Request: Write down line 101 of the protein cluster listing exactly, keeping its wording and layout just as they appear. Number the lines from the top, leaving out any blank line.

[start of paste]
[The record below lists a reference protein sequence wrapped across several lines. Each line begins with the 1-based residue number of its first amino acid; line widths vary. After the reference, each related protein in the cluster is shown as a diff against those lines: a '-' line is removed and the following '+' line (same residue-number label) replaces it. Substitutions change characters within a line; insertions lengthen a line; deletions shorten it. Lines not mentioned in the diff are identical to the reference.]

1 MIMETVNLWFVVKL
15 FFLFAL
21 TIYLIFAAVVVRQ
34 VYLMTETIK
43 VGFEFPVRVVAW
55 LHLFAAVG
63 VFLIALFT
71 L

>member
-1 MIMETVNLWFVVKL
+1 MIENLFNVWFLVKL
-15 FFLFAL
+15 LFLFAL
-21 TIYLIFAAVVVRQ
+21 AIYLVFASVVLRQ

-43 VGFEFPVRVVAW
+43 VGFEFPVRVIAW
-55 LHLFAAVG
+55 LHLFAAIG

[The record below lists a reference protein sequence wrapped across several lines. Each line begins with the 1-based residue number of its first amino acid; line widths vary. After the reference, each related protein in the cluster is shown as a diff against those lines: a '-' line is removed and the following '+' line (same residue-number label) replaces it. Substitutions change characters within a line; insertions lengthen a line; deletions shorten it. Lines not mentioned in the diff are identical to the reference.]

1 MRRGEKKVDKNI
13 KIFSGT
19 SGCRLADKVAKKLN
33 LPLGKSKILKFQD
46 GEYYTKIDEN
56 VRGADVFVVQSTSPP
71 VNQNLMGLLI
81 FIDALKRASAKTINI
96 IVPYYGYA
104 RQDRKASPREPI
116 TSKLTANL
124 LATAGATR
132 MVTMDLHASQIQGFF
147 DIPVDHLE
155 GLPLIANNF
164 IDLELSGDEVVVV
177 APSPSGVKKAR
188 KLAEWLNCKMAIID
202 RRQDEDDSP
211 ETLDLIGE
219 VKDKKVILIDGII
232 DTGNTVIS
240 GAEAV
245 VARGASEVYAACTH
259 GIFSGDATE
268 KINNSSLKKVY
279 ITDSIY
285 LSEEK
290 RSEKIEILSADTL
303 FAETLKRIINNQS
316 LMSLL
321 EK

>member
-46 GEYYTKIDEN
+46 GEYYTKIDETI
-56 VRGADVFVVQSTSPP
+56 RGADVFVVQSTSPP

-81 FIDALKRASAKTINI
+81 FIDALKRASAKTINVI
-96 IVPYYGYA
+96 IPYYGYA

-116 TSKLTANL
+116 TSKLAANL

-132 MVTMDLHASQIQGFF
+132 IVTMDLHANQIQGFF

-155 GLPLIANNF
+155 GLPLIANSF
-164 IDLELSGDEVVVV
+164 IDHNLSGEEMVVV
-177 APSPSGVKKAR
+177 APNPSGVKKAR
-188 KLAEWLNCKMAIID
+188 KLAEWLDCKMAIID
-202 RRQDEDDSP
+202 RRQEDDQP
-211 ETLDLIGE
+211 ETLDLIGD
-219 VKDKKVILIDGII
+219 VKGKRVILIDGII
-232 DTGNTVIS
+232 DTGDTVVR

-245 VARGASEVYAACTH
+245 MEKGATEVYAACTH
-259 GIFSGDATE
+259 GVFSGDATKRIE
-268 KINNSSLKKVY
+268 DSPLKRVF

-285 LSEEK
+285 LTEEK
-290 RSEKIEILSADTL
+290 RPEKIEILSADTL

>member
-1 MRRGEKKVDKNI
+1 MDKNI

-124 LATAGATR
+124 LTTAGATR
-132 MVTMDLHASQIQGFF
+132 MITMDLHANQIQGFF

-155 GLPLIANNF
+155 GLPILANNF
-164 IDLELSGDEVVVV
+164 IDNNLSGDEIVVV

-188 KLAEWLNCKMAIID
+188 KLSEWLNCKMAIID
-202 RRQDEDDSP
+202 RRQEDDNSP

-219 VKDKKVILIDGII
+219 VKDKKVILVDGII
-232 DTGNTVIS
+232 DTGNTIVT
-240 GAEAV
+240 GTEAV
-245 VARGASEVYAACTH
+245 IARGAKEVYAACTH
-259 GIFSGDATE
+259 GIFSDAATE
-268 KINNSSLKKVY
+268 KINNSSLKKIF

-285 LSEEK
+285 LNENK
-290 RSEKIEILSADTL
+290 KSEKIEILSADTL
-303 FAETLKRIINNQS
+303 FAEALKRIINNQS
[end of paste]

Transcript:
+155 GLPILANNF